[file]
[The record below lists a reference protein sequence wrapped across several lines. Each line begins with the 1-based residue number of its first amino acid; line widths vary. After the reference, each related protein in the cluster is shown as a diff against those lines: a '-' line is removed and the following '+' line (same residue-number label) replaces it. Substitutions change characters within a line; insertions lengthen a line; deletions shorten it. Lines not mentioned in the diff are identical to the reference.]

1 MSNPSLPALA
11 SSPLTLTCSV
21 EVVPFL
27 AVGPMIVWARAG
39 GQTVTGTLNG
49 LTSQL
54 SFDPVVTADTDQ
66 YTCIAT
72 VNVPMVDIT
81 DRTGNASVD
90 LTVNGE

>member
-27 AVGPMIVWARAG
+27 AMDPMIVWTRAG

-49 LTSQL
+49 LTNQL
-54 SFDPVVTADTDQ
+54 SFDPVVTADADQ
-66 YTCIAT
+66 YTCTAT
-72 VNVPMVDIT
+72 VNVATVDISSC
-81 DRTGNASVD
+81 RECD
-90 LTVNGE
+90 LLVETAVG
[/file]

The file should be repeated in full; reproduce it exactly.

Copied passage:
[The record below lists a reference protein sequence wrapped across several lines. Each line begins with the 1-based residue number of its first amino acid; line widths vary. After the reference, each related protein in the cluster is shown as a diff against those lines: a '-' line is removed and the following '+' line (same residue-number label) replaces it. Substitutions change characters within a line; insertions lengthen a line; deletions shorten it. Lines not mentioned in the diff are identical to the reference.]

1 MSNPSLPALA
11 SSPLTLTCSV
21 EVVPFL
27 AVGPMIVWARAG
39 GQTVTGTLNG
49 LTSQL
54 SFDPVVTADTDQ
66 YTCIAT
72 VNVPMVDIT
81 DRTGNASVD
90 LTVNGE

>member
-27 AVGPMIVWARAG
+27 AMDPMIVWTRAG

-49 LTSQL
+49 LTNQL
-54 SFDPVVTADTDQ
+54 SFDPVVTADADQ
-66 YTCIAT
+66 YTCTAT
-72 VNVPMVDIT
+72 VNVATVDISSC
-81 DRTGNASVD
+81 RECD
-90 LTVNGE
+90 LLVETAVG